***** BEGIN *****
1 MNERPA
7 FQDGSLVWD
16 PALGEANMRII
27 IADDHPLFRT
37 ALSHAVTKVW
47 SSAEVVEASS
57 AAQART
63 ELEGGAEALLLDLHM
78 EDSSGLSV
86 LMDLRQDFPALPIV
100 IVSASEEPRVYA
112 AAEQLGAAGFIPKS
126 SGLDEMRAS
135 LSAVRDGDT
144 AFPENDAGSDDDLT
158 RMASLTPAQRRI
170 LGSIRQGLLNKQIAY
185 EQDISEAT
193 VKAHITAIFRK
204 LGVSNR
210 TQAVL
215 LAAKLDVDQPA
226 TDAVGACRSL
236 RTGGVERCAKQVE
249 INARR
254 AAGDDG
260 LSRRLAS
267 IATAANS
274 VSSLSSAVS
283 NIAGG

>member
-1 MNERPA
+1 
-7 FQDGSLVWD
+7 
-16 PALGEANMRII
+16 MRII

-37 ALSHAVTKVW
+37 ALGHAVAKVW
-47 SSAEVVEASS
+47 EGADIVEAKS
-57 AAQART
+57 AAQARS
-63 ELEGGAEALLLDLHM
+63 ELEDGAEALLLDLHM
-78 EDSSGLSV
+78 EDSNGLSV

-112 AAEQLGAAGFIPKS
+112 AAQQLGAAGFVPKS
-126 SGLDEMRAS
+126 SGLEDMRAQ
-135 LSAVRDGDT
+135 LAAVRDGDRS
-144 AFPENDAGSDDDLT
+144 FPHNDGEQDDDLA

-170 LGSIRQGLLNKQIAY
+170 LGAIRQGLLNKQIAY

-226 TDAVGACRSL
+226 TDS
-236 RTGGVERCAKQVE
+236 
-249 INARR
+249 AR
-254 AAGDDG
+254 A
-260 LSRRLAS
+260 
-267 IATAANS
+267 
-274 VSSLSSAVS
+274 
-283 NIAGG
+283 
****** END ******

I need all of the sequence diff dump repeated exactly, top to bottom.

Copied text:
1 MNERPA
7 FQDGSLVWD
16 PALGEANMRII
27 IADDHPLFRT
37 ALSHAVTKVW
47 SSAEVVEASS
57 AAQART
63 ELEGGAEALLLDLHM
78 EDSSGLSV
86 LMDLRQDFPALPIV
100 IVSASEEPRVYA
112 AAEQLGAAGFIPKS
126 SGLDEMRAS
135 LSAVRDGDT
144 AFPENDAGSDDDLT
158 RMASLTPAQRRI
170 LGSIRQGLLNKQIAY
185 EQDISEAT
193 VKAHITAIFRK
204 LGVSNR
210 TQAVL
215 LAAKLDVDQPA
226 TDAVGACRSL
236 RTGGVERCAKQVE
249 INARR
254 AAGDDG
260 LSRRLAS
267 IATAANS
274 VSSLSSAVS
283 NIAGG

>member
-1 MNERPA
+1 
-7 FQDGSLVWD
+7 
-16 PALGEANMRII
+16 MRII

-37 ALSHAVTKVW
+37 ALGHAVAKVW
-47 SSAEVVEASS
+47 EGADIVEAKS
-57 AAQART
+57 AAQARS
-63 ELEGGAEALLLDLHM
+63 ELEDGAEALLLDLHM
-78 EDSSGLSV
+78 EDSNGLSV

-112 AAEQLGAAGFIPKS
+112 AAQQLGAAGFVPKS
-126 SGLDEMRAS
+126 SGLEDMRAQ
-135 LSAVRDGDT
+135 LAAVRDGDRS
-144 AFPENDAGSDDDLT
+144 FPHNDGEQDDDLA

-170 LGSIRQGLLNKQIAY
+170 LGAIRQGLLNKQIAY

-226 TDAVGACRSL
+226 TDS
-236 RTGGVERCAKQVE
+236 
-249 INARR
+249 AR
-254 AAGDDG
+254 A
-260 LSRRLAS
+260 
-267 IATAANS
+267 
-274 VSSLSSAVS
+274 
-283 NIAGG
+283 